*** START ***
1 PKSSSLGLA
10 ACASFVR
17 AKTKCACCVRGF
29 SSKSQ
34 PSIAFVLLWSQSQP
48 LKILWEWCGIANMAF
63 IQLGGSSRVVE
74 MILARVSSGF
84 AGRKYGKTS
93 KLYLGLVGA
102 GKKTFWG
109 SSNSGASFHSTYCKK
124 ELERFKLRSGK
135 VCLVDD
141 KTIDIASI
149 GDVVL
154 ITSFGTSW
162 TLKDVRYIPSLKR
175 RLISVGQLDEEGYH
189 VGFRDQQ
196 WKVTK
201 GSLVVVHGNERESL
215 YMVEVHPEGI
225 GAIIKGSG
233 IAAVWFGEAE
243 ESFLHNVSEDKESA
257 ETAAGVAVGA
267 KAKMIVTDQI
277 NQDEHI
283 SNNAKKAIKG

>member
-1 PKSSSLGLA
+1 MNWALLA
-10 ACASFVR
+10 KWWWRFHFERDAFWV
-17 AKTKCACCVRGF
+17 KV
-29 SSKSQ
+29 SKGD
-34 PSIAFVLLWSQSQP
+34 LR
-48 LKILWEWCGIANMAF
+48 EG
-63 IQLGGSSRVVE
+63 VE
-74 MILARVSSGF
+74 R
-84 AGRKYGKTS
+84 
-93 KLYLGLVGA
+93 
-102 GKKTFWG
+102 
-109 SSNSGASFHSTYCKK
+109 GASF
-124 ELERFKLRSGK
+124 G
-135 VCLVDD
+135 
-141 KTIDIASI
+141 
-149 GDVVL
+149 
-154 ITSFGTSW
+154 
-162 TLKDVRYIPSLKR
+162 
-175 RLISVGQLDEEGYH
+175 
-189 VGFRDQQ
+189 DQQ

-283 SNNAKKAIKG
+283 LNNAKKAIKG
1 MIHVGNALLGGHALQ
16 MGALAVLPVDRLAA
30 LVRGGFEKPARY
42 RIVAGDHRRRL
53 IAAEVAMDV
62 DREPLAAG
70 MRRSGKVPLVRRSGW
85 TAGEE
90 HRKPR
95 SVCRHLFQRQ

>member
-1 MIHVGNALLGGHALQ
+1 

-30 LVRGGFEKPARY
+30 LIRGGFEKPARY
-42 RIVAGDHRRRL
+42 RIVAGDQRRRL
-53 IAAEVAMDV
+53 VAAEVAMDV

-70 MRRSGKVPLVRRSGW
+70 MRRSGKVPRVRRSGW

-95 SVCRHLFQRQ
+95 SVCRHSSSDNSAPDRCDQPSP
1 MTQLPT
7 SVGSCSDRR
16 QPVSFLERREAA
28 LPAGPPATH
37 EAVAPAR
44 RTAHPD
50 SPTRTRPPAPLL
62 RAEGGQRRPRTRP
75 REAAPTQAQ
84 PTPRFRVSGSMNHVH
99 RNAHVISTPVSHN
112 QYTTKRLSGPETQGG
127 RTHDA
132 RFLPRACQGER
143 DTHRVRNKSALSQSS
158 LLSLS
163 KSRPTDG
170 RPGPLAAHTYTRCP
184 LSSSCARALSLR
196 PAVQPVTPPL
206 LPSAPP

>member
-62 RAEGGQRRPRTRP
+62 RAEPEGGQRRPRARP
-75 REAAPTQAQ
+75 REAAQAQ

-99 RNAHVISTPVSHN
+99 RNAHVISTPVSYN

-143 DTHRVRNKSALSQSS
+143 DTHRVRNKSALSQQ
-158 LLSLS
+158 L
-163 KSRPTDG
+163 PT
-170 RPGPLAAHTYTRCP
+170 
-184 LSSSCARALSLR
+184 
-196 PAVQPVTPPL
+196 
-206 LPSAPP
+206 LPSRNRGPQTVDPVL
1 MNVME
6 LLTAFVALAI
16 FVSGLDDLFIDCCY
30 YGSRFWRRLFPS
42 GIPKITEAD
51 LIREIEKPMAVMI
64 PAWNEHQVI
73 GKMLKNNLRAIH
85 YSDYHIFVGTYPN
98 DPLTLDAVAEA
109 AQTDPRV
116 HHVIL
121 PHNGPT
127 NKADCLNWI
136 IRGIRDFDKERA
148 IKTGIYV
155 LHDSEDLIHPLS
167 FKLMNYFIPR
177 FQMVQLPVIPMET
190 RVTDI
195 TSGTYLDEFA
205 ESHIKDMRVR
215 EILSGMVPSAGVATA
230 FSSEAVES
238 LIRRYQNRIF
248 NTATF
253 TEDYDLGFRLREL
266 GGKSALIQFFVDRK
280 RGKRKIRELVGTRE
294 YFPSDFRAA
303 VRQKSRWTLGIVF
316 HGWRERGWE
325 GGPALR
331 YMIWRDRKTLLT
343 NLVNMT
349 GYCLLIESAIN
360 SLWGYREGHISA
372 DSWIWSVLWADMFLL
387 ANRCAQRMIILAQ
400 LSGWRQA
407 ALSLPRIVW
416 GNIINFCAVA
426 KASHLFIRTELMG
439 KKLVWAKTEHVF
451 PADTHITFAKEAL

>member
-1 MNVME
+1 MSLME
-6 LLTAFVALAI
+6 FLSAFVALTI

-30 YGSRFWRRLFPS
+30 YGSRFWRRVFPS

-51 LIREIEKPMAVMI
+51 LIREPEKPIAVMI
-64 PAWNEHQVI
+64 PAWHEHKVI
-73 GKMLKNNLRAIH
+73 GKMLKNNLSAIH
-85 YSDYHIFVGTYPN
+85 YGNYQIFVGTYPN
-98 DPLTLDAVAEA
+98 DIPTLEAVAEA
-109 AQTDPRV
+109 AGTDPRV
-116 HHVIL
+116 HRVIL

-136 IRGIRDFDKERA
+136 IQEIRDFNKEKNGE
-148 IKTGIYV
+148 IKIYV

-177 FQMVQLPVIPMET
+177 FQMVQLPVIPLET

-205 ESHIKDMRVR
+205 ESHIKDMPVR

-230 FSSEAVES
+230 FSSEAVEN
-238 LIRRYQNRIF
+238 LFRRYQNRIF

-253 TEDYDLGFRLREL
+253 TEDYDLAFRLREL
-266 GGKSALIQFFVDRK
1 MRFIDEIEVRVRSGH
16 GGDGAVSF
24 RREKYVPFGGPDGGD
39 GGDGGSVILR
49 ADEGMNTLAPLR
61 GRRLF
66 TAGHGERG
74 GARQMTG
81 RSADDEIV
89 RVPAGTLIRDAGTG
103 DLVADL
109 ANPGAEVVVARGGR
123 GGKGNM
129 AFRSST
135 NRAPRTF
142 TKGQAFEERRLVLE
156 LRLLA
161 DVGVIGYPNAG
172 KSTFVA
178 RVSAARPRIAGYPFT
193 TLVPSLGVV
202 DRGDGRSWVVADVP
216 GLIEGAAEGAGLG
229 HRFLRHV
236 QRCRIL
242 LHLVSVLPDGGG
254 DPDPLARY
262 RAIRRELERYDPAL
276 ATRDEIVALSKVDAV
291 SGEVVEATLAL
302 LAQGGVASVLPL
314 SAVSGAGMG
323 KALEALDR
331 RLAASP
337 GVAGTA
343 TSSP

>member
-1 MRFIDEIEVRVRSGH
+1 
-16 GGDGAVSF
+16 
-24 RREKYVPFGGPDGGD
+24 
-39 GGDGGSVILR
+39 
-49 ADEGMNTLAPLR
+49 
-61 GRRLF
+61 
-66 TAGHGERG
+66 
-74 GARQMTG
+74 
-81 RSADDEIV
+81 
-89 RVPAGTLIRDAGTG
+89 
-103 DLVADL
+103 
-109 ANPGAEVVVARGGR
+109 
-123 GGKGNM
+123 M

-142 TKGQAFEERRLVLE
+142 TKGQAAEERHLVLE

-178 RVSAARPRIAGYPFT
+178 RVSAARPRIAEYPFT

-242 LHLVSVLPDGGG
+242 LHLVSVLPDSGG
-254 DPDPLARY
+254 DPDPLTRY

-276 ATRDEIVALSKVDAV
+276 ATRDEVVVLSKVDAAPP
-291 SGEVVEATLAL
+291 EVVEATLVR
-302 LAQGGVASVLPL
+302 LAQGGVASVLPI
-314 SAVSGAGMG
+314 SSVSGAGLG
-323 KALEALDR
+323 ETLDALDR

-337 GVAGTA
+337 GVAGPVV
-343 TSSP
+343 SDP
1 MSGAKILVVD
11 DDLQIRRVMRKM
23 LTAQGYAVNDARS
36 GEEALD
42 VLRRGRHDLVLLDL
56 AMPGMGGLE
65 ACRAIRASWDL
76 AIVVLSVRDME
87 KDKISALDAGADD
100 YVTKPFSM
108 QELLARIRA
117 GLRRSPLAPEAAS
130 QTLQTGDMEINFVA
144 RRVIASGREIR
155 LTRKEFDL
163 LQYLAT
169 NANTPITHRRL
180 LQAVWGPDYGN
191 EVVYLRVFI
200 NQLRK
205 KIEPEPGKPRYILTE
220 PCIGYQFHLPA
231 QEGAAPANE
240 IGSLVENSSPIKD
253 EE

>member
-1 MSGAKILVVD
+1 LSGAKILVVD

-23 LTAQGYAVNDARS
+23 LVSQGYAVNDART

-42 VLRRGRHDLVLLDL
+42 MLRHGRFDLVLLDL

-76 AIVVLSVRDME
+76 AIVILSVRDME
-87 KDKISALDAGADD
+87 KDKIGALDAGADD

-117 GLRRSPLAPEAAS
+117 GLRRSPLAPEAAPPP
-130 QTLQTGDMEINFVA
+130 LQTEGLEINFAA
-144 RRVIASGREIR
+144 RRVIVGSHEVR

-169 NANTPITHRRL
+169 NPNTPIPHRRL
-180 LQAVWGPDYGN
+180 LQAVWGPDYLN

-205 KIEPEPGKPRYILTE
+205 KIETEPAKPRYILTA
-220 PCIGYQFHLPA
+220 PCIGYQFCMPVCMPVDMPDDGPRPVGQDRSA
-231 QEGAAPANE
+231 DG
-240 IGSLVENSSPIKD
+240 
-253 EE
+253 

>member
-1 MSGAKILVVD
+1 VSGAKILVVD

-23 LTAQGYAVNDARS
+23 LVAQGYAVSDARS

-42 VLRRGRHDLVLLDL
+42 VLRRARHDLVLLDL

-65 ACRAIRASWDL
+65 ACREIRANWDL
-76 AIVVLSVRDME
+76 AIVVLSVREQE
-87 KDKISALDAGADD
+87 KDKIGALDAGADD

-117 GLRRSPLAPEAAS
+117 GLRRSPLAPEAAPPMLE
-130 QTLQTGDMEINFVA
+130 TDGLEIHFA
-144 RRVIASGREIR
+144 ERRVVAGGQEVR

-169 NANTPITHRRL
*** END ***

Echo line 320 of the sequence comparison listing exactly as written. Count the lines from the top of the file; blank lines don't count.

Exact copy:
163 LQYLAT